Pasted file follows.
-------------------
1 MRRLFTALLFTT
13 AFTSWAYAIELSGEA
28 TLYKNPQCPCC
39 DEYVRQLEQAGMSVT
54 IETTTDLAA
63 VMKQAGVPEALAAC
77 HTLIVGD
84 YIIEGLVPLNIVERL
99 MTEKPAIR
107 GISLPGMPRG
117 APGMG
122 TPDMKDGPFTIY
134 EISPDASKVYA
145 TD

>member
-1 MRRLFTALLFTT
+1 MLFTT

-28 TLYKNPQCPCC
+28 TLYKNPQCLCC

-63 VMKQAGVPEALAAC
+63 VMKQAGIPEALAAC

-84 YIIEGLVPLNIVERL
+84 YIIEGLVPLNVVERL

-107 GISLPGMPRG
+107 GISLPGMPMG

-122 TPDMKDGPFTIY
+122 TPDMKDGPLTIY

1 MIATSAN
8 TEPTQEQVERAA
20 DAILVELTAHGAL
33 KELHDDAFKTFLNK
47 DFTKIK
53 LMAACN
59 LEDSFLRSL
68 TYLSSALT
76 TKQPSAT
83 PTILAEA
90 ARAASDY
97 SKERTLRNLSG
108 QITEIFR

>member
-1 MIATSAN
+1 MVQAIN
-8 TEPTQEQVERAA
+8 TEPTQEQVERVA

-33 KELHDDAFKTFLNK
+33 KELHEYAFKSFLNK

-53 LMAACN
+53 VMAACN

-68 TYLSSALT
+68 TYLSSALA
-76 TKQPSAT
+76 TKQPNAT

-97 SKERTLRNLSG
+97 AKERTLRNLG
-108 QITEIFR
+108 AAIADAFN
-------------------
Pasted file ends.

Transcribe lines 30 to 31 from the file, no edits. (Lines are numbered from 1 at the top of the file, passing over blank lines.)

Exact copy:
20 DAILVELTAHGAL
33 KELHDDAFKTFLNK